Most Torah authorities do very much include a list of tenets, and there is more agreement about them than you think (see my Mission of Orthodoxy posts, at blog.webyeshiva.org). One of those tenets is a version of halachic process, and part of halachic process, to my understanding, is building new ideas from the foundations set by the Torah. Not doing so is itself a straying from Orthodoxy, in my understanding. When you say “halachic bounds” my point is that if you try to build halachic arguments while ingnoring the ideals the Torah lays out, there is no way for your arguments to be halachic.

#33 Comment By Zachary Saltzman On March 17, 2010 @ 6:25 pm

Dear Rabbi Rothstein,
I think we are constructively narrowing down our area of disagreement and I thank you for taking that time.

I think my fundamental question at this point is do you think someone could, in good faith, look at the way women are treated in halacha and the torah and think that giving women the title of rabba is not incongruous with those values and, perhaps even suggested by those values?

As to the remaining points, I think your first and second paragraphs contradict. That is in the first you admit that the title change does not effectuate a role change. In the second you say titles, by themselves, don’t matter. If her role doesn’t change and changes in title cannot by themselves change the role of a person – once again I have to ask – what is the big deal? You say it is that now she has the same title as a man. Unless of course you actually believe that the title is of great significance itself, who cares that she now has the same title? Her role is the same as it was before the title change?

I will check your Mission of Orthodoxy post but I think you have to admit that there are many respected Orthodox thinkers, some of whom I believe have published in Tradition, that argue that there isn’t any single binding list of ikarim of faith (see rambam,Rav Yosef Albo, and Hasdai ben Abraham Crescas each articulating different lists.) In any event, no list requires accepting a halachik system in which there is a vision of womanhood that forbids rabbas. Your position, however, requires that all orthodox Jews accept a conception of torah womanhood that does not permit for rabbas. If no rabbas is not an ikar, then there is no split until those frontier pushers announce that they reject the broader idea that there is a halachic value system that needs to be consulted in the halachic process.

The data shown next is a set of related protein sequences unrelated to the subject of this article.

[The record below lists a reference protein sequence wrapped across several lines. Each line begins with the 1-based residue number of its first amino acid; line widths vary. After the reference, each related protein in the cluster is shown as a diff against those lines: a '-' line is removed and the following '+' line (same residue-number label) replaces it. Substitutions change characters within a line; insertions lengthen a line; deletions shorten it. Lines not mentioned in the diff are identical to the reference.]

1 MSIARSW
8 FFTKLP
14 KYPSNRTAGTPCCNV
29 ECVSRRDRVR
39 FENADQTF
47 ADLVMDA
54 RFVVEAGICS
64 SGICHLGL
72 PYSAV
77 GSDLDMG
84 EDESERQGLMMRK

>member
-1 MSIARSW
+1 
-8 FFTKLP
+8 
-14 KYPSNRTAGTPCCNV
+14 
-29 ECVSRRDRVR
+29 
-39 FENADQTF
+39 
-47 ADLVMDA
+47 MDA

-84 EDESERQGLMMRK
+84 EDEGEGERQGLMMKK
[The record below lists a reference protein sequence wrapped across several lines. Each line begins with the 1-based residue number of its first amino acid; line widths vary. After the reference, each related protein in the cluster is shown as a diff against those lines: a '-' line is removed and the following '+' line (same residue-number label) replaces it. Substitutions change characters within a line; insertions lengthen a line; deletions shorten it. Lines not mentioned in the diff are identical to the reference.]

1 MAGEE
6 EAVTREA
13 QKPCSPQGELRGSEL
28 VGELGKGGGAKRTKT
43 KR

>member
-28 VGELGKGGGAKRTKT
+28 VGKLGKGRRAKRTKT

#34 Comment By Gidon Rothstein On March 17, 2010 @ 7:25 pm

Well, it’s good to know we’re getting closer. As to your first question, I think it is certainly possible that we could apply many words to a woman– such as yoetset halachah, toenet bet din, morah– and they would be perfectly acceptable, capturing that this is a woman of learning who is deserving of our respect and our attention. The problem with the word “rabba” is that it smacks of trying to mimic the word we use for male leaders (were the term for men “hacham,” as it is in the Sephardi community, “rabba” would be less of a problem), and that’s why I said the title matters even though titles don’t matter– it seems to me this word, this title, in the context in which it is being used, carries more with it than just the attempt to give respect to women of learning.

On the Principles, while there were different lists, their differences are significantly less significant than we tend to think. And I disagree about the halachic system question– every list assumes a sense of what Torah is and how halachah works, and my argument is that this push did and does not follow proper halachic process. And that’s where the split comes.